STADTHOLDER (Du. stadhouder, a delegate or representative), the title of the chief magistrate of the seven states which formed the United Netherlands by the union of Utrecht in 1579. Though the word stad means a town, it has also the force of the kindred English " stead." A stadhouder was not the governor of a " stad " or " stead " in the sense of a place or town. He was in the place, or stead, of the sovereign. The word is translated into Latin by legatus, gubernator and praefectus. The office of stadtholder is a proconsulates, and the High German equivalent is Statthalter , a delegate. When the northern Netherlands revolted from Philip II. of Spain, who had inherited his sovereign rights from the house of Burgundy (see NETHERLANDS: History), the stad- 1 The Stade Elbe-dues (Stader Elbezoll) were an ancient impost upon all goods carried up the Elbe, and were levied at the village of Brunshausen, at the mouth of the Schwinge. The tax was abolished in 1267 by the Hanseatic League, but it was revived by the Swedes in 1688, and confirmed by Hanover. The dues were fostered by the growing trade of Hamburg, and in 1861, when they were redeemed (for 427,600) by the nations trading in the Elbe, the exchequer of Hanover was in the yearly receipt of about 45,000 from this source. Hamburg and Great Britain each paid more than a third of the redemption money.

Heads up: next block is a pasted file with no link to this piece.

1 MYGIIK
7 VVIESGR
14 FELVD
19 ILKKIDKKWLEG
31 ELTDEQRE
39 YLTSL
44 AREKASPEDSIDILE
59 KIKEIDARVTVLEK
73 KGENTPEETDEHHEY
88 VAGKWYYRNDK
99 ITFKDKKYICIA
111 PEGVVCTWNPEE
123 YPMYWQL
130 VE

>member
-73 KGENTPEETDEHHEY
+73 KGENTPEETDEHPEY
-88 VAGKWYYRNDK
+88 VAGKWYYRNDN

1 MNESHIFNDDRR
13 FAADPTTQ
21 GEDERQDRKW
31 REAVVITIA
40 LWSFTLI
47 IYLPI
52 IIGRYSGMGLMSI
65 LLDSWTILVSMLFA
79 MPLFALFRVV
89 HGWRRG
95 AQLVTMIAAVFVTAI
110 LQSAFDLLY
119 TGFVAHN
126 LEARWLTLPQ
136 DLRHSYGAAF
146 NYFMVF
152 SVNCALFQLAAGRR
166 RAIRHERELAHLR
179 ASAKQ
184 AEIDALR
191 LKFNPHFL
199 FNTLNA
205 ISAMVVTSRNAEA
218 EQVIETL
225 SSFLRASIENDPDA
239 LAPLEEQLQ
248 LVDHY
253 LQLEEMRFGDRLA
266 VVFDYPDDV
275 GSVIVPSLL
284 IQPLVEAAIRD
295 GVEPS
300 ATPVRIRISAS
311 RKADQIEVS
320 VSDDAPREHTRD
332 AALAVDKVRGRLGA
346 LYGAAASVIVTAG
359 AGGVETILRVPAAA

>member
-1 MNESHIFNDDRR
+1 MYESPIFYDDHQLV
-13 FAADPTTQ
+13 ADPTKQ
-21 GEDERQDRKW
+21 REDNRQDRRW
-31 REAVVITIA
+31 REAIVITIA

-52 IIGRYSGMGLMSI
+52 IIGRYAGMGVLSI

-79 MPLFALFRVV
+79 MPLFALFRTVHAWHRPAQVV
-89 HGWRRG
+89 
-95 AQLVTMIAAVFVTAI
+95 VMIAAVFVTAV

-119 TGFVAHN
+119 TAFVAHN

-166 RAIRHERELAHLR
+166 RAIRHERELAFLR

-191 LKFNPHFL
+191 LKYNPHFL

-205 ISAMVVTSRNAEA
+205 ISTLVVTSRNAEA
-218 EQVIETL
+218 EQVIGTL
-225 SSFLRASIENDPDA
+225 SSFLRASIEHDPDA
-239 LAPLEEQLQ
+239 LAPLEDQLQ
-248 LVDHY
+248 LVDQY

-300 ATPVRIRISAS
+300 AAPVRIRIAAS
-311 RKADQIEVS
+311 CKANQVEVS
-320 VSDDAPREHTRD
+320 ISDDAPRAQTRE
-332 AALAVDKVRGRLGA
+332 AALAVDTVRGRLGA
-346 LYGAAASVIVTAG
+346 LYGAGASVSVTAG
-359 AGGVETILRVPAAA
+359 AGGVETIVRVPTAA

houder passed from being the representative of an absent sovereign prince and became the chief magistrate of the states in whom the sovereignty resided. Six of the seven states forming the confederation of the United Netherlands took as their stadtholder William of Orange-Nassau, called " the Silent," and his descendants during three generations. The seventh, Friesland, had for stadtholder William's brother, John " the Old," and his descendants. The younger line became stadtholders of the other states after the extinction of the elder, and were the ancestors of the present royal family of the Netherlands. Though the stadtholdcrs of the house of Orange-Nassau were of princely rank and intermarried with the royal families of Europe, they were not sovereign princes. They exercised large administrative powers, and commanded the land and sea forces, but it was with delegated authority given them by each state in. domestic affairs, and by the states-general of the confederation in all common and foreign affairs. The states-general and some of the individual states not only claimed but exercised the right of suspending the stadtholdership, as for instance after the death of William II., 1650, and of William III., 1702.
Note - this article incorporates content from Encyclopaedia Britannica, Eleventh Edition, (1910-1911)